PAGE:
Every few months I get a little bit desperate.
The pain and fatigue of fibromyalgia gets too much, and even more so, does my inability to access adequate medication to treat it.
I know I should just stay away from Google and search engines. They are often up to no good.
But as I said, I’m a little bit desperate…
…and so anything will do (almost).
Don’t worry though, as I am still a little bit careful about what I read on the internet about fibro (and anything else).
As I say though, I’m a little bit desperate… again.
Sometimes things we already know, come off the screen at us and we feel the shock of reality all over again. This time I was reading about the use of medicinal marijuana to treat pain, something I have had recommended to me many times, from many different places.
This is what I read (first paragraph on the page):
“Fibromyalgia, a chronic pain syndrome, is hard to treat and impossible to cure. With pain so debilitating, patients may wonder about trying medical marijuana to ease their discomfort.”(1.)
I knew everything contained in those two sentences but that “impossible to cure” hit me hard. I had heard “there is no cure” at the time I was diagnosed, but I guess I hadn’t really heard it. I knew it, but I hadn’t really taken it on board. This time I did. Ouch! It hurt.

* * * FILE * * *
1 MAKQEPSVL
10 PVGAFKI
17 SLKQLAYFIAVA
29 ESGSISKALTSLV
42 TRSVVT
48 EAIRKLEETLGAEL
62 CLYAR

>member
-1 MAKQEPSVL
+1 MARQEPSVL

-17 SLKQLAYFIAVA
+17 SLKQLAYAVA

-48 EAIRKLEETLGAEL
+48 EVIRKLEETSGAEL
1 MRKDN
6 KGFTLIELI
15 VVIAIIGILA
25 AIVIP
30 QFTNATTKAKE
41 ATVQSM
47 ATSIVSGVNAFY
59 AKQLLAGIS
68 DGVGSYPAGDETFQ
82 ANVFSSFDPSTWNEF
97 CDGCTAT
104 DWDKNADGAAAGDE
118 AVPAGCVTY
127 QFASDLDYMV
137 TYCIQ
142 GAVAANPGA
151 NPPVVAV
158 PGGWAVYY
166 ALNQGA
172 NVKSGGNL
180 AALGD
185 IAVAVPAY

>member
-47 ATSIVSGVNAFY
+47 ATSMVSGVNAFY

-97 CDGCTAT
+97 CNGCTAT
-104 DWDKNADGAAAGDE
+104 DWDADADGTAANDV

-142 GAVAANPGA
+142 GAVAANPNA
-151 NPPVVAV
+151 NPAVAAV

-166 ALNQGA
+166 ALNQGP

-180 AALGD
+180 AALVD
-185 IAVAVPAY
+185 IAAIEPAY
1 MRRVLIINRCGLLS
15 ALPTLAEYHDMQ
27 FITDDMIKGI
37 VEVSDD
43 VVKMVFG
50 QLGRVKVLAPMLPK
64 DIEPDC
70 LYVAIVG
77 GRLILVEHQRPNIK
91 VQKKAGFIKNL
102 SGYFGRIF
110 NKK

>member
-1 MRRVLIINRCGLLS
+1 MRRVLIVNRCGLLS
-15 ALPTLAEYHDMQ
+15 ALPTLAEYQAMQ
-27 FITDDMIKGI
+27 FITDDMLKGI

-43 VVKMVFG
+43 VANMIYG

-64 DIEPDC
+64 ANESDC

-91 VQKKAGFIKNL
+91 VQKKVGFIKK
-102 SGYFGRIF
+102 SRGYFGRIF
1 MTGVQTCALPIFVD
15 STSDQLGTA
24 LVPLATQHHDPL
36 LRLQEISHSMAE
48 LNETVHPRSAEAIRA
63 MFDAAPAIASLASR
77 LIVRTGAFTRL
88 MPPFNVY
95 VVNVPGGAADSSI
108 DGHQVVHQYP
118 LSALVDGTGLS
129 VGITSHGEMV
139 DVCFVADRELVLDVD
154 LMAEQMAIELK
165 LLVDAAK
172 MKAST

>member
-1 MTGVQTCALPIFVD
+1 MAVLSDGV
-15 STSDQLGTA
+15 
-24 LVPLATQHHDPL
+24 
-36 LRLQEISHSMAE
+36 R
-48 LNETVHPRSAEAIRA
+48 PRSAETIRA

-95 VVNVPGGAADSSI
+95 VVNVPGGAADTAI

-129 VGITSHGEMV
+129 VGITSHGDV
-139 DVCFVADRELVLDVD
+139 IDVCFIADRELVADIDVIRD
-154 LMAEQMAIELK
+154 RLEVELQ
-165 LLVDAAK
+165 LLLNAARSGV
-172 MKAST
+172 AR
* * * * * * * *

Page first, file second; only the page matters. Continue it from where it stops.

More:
Why? Because my options look slim, and while fibro is not going to kill me, it does kill my ambitions and dreams for the rest of my life, when I can’t find some form of treatment that will enable me to manage my symptoms.
I want to be working again. I want to use the skills I’ve have, and have purposeful employment that can give me a sense of achievement. I’d even like to earn some money doing it. Being flat broke isn’t easy. I don’t actually want to be reliant on welfare handouts for my existence.
It’s not my mental illness that is stopping this from happening, but the fibro, and my inability to get relief from the ongoing symptoms. I can’t even say “well, I’ll work two days a week” because I have no idea which two days in a week I would be able to do the job. I don’t know from one day to the next, how I will be, and whether I will be able to work. No employer in their right mind would take me on.
There are lots of possibilities for alternate ways to treat fibro, but that’s not what this post is about, except to say that most alternatives are expensive and beyond my budget, or interfere with my current prescribed medicine regime (for my mental illness).
This post is about something that I’ve been struggling with for a while, and was part of the reason I chose last week to stop blogging for a while. It is that lack of hope. It is realising that this isn’t something for six months, or even a few years. This is impossible to cure (and it’s not just WebMD who say this).
Regardless of whether we’re talking physical or mental illness, who of us doesn’t want to be able to have a realistic hope for the future? No matter what it is. Just something that is better than where we are today? Maybe it’s being able to get out of the house without panic, or maybe working part-time? Maybe pursuing an interest beyond ourselves? Maybe achieving some long held goals?
Maybe all of that is too hard right now, and that’s ok. I spent many years not being able to see beyond each day. But is it fair to say that we want something better than today?